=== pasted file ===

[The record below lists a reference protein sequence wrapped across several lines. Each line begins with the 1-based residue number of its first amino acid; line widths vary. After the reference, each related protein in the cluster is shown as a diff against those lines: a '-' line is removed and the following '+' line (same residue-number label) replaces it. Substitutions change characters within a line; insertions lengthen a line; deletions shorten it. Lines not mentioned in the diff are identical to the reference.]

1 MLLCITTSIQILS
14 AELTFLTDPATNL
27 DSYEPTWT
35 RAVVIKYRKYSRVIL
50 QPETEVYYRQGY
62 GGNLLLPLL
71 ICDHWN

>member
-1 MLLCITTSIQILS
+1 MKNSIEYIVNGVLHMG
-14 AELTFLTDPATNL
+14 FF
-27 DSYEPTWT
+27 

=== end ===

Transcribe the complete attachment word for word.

[The record below lists a reference protein sequence wrapped across several lines. Each line begins with the 1-based residue number of its first amino acid; line widths vary. After the reference, each related protein in the cluster is shown as a diff against those lines: a '-' line is removed and the following '+' line (same residue-number label) replaces it. Substitutions change characters within a line; insertions lengthen a line; deletions shorten it. Lines not mentioned in the diff are identical to the reference.]

1 MLLCITTSIQILS
14 AELTFLTDPATNL
27 DSYEPTWT
35 RAVVIKYRKYSRVIL
50 QPETEVYYRQGY
62 GGNLLLPLL
71 ICDHWN

>member
-1 MLLCITTSIQILS
+1 MKNSIEYIVNGVLHMG
-14 AELTFLTDPATNL
+14 FF
-27 DSYEPTWT
+27 